The Salina Journal from Salina, Kansas on May 25, 1998 · Page 2
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The Salina Journal from Salina, Kansas · Page 2

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Salina, Kansas
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Monday, May 25, 1998
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Page 2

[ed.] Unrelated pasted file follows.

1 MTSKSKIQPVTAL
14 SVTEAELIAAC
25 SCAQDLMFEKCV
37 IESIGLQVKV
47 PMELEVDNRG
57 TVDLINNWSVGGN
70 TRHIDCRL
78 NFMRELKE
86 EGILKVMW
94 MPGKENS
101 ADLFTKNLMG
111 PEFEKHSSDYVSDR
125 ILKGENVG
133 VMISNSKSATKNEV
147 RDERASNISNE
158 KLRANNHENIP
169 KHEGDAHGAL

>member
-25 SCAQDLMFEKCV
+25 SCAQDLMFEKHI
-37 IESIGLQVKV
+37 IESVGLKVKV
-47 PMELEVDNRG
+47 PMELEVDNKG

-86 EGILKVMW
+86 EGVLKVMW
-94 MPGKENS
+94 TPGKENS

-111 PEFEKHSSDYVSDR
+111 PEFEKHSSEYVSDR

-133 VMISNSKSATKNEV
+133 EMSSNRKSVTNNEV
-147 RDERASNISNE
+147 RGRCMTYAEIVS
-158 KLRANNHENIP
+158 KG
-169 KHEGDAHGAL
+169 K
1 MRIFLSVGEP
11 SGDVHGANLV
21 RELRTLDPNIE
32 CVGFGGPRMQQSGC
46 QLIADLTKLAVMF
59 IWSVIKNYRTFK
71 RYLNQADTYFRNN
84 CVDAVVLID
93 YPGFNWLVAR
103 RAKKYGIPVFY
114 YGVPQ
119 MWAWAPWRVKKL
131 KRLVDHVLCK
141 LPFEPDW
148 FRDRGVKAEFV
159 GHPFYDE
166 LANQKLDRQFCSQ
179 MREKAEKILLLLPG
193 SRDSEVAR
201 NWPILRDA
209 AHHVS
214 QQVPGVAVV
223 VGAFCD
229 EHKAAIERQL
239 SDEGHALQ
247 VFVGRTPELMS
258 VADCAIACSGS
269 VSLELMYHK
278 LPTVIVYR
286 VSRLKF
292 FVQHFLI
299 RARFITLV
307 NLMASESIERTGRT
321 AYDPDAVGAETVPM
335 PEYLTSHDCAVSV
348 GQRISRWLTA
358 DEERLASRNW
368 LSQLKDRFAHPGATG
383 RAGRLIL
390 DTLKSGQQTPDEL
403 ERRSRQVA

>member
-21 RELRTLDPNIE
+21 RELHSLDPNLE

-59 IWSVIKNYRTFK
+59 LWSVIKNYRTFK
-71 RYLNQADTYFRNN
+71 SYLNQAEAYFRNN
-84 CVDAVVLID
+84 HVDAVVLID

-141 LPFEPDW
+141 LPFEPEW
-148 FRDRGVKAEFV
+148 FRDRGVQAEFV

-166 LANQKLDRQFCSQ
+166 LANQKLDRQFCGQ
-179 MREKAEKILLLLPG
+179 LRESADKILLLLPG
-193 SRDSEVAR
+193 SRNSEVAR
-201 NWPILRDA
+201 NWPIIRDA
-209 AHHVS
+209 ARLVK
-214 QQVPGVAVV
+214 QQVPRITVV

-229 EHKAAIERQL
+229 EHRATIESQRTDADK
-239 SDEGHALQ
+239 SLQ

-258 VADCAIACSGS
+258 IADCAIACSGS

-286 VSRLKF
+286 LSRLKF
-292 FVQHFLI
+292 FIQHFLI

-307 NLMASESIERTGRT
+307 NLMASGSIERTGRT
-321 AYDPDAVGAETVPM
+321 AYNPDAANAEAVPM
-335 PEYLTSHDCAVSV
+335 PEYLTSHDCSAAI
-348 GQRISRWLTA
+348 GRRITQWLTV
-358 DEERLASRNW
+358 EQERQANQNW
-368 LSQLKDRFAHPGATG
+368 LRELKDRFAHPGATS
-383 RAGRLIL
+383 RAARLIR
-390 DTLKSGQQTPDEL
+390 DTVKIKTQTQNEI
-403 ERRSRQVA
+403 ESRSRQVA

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A2 MONDAY, MAY 25, 1998 NEWS & EVENTS THE SALINA JOURNAL A Look Ahead 25 Monday • MEMORIAL DAY • MEMORIAL: Memorial services at the Poheta Cemetery. 9 a.m., East Magnolia. 536-4568. • ATWQOD: Memorial Day Services at The Moving Wall, the traveling Vietnam Veterans Memorial. 10 a.m., Atwood High School football field. 626-3390. • ATWOOD: "Airing and Sharing" Quilt Show. 11 a.m.-3 p.m., Atwood Masonic Temple', 113 S. Fifth. 626-3947. • BROOKVILLE: Memorial Day services at Prairie Mound Cemetery. 10 a.m., west of Brookville. 225-6706. • TESCOTT: Tescott Lions Club Memorial Day Dinner and Broom Sale. 11 a.m.-1 p.m., Tescott Grade School Multi-purpose room. $5 adults, $3 children. 283-4787. 26 Tuesday • PUBLIC MEETING: Salina/Saline County Health Department. 4:30 p.m., 125 W. Elm. 826-6600. • PUBLIC MEETING: Salina School District Board of Education. 5 p.m., 1511 Gypsum. 826-4700. • ATWOOD: Vietnam night at The Moving Vietnam Veterans Wall, introduction of local Vietnam ve.terans. Wall. 7 p.m., Atwood High School football field. 626-3390. • GYPSUM: Public meeting, USD 306 Southeast of Saline Board of Education. 7:30 p.m., 5056 E. K-4 Highway. 5364291. listing Events Items for the Calendar of Events should be sent at least two weeks in advance to: Calendar of Events, The Salina Journal, P.O. Box 740, Salina 67402. Be sure to include name, address and telephone number. Meeting KSU-Salina site of small business meeting Kansas State University-Salina will host a congressional small business satellite videoconfer- ence from 8 to 10 a.m. Friday in the Technology Center library. The meeting is designed to bring small business owners and federal government representatives together to discuss small ' business policies. The goal is to create a policy agenda to present government officials. Topics to be discussed include taxes, health care, legal reform and regulatory reform. For more information or to register, call (800) 344-8888, or call Deborah Mesz at (785) 826-2926. Reception Board members of Starbase to be feted Board members of Starbase, a math and science program for fourth through sixth graders, will be recognized at a reception from 5 to 7 p.m. Tuesday at the Smoky Hill Education Service Center, 1648 W. Magnolia. Salina Airport Authority executive director Tim Rogers, service center executive director Rita Cook and Dennis Kuhlman, dean of Kansas State University- Salina, will be honored for their recent election to Starbase board. Starbase is taught by Kansas Army and Air National Guard pilots, navigators, mechanics, computer experts and others at guard facilities in Salina. ••** Salina Journal : Published seven days a week, 365 days a , , year at 333 S. Fourth, P.O. Box 740, Salina, Kan. 67403, by Salina Journal Inc. ".<, (USPS 478-060) HARRIS RAVL, publisher, hrayi@saljaumal.com . .DEPARTMENTS • ADVERTISING: JEANNY SHARP, 'director, JsharpQsallQUrnal.com • BUSINESS: DAW MARTIN, manager, dmartlnesalioumal.com • NEWS: SCOTT SSRER. executive editor, gselr0r9sayourmf.com > • CIRCULATION: BRYAN SANDMEIER, manager, bsandmel9salloumal.com • PRODUCTION: DAVIO ATKINSON, manager, datUnsoesalloumal.com 823-63B3 Salina SHOOTING That's enough' Boy who tackled shooter knew he had to act By JOE MOSLEY Eugene Register-Guard EUGENE, Ore. — Shots continued to pepper the crowded Thurston High School cafeteria as Jake Ryker looked behind him and saw his wounded girlfriend lying on the floor. The reaction others have since described as heroic was mere instinct, he said. "I saw her shot and said, 'That's enough,' " Ryker said. "I got up, and things just sort of slowed down." Ryker spoke Saturday from his hospital bed at Sacred Heart Medical Center about becoming the primary hero in ending Thursday's shooting spree. Ryker, a 17-year-old junior, tackled shooting suspect Kipland Phillip Kinkel around the waist after being shot in the chest himself. He-was shot again in the left index finger as he wrestled a pistol away from Kinkel. The longtime -Boy Scout and church group member emphasized he was just one of five boys — the others were his brother Josh Ryker, 14, Adam Walburg- e'r, 18, and brothers Doug Ure, 18, and David Ure, 15 — who subdued and disarmed Kinkel. But Jake Ryker was the first in the crowded and chaotic lunchroom to grab Kinkel, and has been widely credited with inspiring his fellow students to act. Ryker, groggy from pain medication, spoke in a slow but strong voice of the abrupt onset The Associated Press Robert Ryker mops his son Jake's brow Saturday. Jake is being called a hero for tackling shooting suspect Kipland Kinkel. of Thursday's violence and.his reaction to it. A photograph of his girlfriend, Jennifer Alldredge, was taped to his bedrail. She was being treated at McKenzie- Willamette Hospital in Springfield with gunshot wounds to her chest, hand and neck. "I remember I looked up to a clock just a couple minutes before, and it was 7:50," he said. "I sat down and was working on a homework worksheet. And then the door kind of opened — you could hear that kind-of swinging sound — and then you hear this, 'pop, pop, pop, pop.' "I pushed Jen over and tried to get her behind me. I'm pretty sure that's when I got hit." Ryker stood just as he heard the "click, click" of the gunman trying to fire his rifle with an empty ammunition clip: Without thinking, he knew it was time to act. "I heard that 'click,' and it was as loud as if someone was banging on a brass gong," he said. "And then I remember knocking him down." By then, the others had jumped into the fray and were holding Kinkel, and hitting and kicking him. MAURE WEIGEL Auto - Home Insurance Phone 827-2906 115 East Iron Your Total News Source ^Salina Journal *-~~~*-—^«^—*—~«~ \lofdy, Lot Ay SAc$ \ W/ \ Happy \ Vicfyc l/i j From: VOM Extra, Extra Photo saumgsl 4MBI^^*w.^W^ ThrtP ^WP" ^f' w 3" Prints BT1 4" Kodak Prints Eueru Tuesdays Saturday! • _____ available On 3 1 Ateo Advantage Proowsinj or 4' Kodak Premium Processing prints. 3' print* from 1 10, 126, disc and 35mm tlm. 4' print* Irom 35mm film only. C-41 Process only. Not available on Advanced Photo System, Panoramic or 1/2 frame 135 Him. Cannot be combined with any other offer. Mon.-sat. sam-iopm iiam Sunday: 1820 S. Ninth • Salina, KS /V I1am-7pm ^^K IFC T GRADUATION Wrongfully jailed nurse graduates with law degree Man imprisoned for 4 years after patient accuses him of rape By MARTHA BELLISLE The Associated Press IRVINE, Calif. — Armed with an intimate knowledge of the rights and injustices of the criminal justice system, a former nurse wrongfully imprisoned for raping a patient in 1990 graduated Sunday with a law degree. Honors student Mark Bravo, 39, received his degree from Western State University College of Law almost one month after the state Supreme Court awarded him $3.9 million in damages in a federal civil rights suit. "There were times I just wanted to give up. I felt there would never be closure," Bravo said as he gathered with friends and family before the ceremony held at the University of California, Irvine. "But I'm so glad the legal profession has accepted me and given me the chance to be here today." Then he reached over and gave a bear hug to his weeping 16-year- old son, Gabriel, who was in the fourth grade when that same legal system locked his father away. "I felt cheated because I couldn't see him," said Gabriel, the oldest of three children. "But I never once doubted he was innocent." Bravo was a nurse at Metropolitan State Hospital in Norwalk when, in 1990, a mental patient named a "Tony Bravo" as her rapist. Despite his alibi and other employees who corroborated his story, Bravo was convicted and sentenced to eight years in prison. His failed appeals reached all the way to the state Supreme Court. Finally, the woman recanted her story and named another man as her attacker. A Los Angeles Superior Court judge ordered new DNA tests and the results showed Bravo was not involved. He was freed in January 1994. Bravo said that after his release from prison, getting a law degree seemed natural because "I wanted to clear my name and become in-, volved in the process." CONSOLIDATE $10,000-$110/mo $50,000 - $550/mq NO EQUITY REQUIRED Homeowners Only NATIONWIDE 1-800-819-7010 Or Visit Our Website! www.nationwidelending.com Welcoming Your Framing Matters • Custom Frames • Ready Made Frames • Creative Matting • Needlepoint and Cross-stitch Framing • Nations most popular artist prints available , Quality, and Selection 121 S. Santa Fe (785)827-9200 Salina 1-800-827- Kansas EXTENSION 350 E-mail: sjclrc® saljournal.com • NO PAPER?: If your paper doesn't arrive by 6:30 a.m. weekdays or 7 a.m. weekends and holidays, call your carrier or the number above. In Salina, if you call by 10 a.m., your paper will be delivered that day, Out-of-town subscribers will receive missed papers the following day. • CIRCULATION DEPARTMENT HOURS: Open at 5:30 a.m. dally. Closes at 5:30 p.m. weekdays, noon on weekends, 10 a.m. on holidays. • CARRIER RATES: $15 for one month, $42 for three months. • HATES BY MOTOR ROUTE: $16 for one month, $48 for three months. • RATES BY MAIL (three month*): In Kansas, $48 for daily paper, $39 for Monday through Saturday and $21 for Sunday. ROLAND DIGITAL PIANO SALE Used for the Multi-Keyboard Festival in Salina & Colby Dynamic, responsive keyboard Keyboard touch and response is a major element of a piano's performance. Roland's acclaimed hammer- action keyboard offers an extremely natural touch comparable to that of a concert grand piano. Key sensitivity is adjustable to 60 levels, giving you the total expression of an acoustic piano with the exact key response you prefer. TODAY 12 Noon - 4 pm 12-MONTH FINANCING With Approved Credit (minimum $500 purchase) EVERYTHING INCLUDED In-Stock Merchandise Only Special Orders & Previous Purchases Not Included Minimum Down Payment Required FINANCING HOUGH PIANO & ORGAN Since 1936 128 S. Santa Fe • Salina, Ks. 1-800-878-4541 • (785) 825-4541 1930S. Ninth Salina 823-3971 :FUFINITUREI MORRIS FURNITURE Sun. 1-5 Mon. 12-4